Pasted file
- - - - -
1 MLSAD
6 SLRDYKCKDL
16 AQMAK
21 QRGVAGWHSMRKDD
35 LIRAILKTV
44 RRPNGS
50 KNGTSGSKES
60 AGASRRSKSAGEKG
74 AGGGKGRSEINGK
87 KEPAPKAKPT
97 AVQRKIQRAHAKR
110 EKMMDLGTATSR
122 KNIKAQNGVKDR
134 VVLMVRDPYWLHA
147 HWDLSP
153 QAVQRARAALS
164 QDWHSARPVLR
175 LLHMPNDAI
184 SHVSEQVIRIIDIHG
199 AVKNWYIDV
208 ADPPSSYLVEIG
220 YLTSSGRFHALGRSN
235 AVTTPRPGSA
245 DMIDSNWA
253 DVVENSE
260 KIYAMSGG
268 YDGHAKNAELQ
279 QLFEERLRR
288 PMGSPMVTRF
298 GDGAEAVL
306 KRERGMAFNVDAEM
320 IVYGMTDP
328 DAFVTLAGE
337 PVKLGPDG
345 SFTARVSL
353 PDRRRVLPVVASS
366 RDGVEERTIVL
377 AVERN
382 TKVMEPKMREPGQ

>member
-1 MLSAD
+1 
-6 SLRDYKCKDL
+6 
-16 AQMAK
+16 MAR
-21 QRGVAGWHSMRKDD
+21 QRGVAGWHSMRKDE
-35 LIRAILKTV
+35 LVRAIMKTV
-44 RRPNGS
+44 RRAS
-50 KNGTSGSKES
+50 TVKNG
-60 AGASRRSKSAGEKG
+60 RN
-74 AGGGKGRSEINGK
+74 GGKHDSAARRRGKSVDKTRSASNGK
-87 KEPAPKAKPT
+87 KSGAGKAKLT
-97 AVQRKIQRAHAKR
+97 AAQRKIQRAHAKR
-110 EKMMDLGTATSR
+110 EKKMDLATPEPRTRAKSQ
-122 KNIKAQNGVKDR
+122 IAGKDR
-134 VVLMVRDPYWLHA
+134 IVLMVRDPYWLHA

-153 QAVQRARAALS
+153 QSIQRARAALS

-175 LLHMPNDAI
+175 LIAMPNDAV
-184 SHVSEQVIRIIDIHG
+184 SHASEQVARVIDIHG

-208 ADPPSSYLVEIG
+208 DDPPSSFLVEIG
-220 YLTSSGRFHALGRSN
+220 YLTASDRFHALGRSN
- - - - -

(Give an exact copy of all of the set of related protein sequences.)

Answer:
1 MLSAD
6 SLRDYKCKDL
16 AQMAK
21 QRGVAGWHSMRKDD
35 LIRAILKTV
44 RRPNGS
50 KNGTSGSKES
60 AGASRRSKSAGEKG
74 AGGGKGRSEINGK
87 KEPAPKAKPT
97 AVQRKIQRAHAKR
110 EKMMDLGTATSR
122 KNIKAQNGVKDR
134 VVLMVRDPYWLHA
147 HWDLSP
153 QAVQRARAALS
164 QDWHSARPVLR
175 LLHMPNDAI
184 SHVSEQVIRIIDIHG
199 AVKNWYIDV
208 ADPPSSYLVEIG
220 YLTSSGRFHALGRSN
235 AVTTPRPGSA
245 DMIDSNWA
253 DVVENSE
260 KIYAMSGG
268 YDGHAKNAELQ
279 QLFEERLRR
288 PMGSPMVTRF
298 GDGAEAVL
306 KRERGMAFNVDAEM
320 IVYGMTDP
328 DAFVTLAGE
337 PVKLGPDG
345 SFTARVSL
353 PDRRRVLPVVASS
366 RDGVEERTIVL
377 AVERN
382 TKVMEPKMREPGQ

>member
-1 MLSAD
+1 
-6 SLRDYKCKDL
+6 
-16 AQMAK
+16 MAR
-21 QRGVAGWHSMRKDD
+21 QRGVAGWHSMRKDE
-35 LIRAILKTV
+35 LVRAIMKTV
-44 RRPNGS
+44 RRAS
-50 KNGTSGSKES
+50 TVKNG
-60 AGASRRSKSAGEKG
+60 RN
-74 AGGGKGRSEINGK
+74 GGKHDSAARRRGKSVDKTRSASNGK
-87 KEPAPKAKPT
+87 KSGAGKAKLT
-97 AVQRKIQRAHAKR
+97 AAQRKIQRAHAKR
-110 EKMMDLGTATSR
+110 EKKMDLATPEPRTRAKSQ
-122 KNIKAQNGVKDR
+122 IAGKDR
-134 VVLMVRDPYWLHA
+134 IVLMVRDPYWLHA

-153 QAVQRARAALS
+153 QSIQRARAALS

-175 LLHMPNDAI
+175 LIAMPNDAV
-184 SHVSEQVIRIIDIHG
+184 SHASEQVARVIDIHG

-208 ADPPSSYLVEIG
+208 DDPPSSFLVEIG
-220 YLTSSGRFHALGRSN
+220 YLTASDRFHALGRSN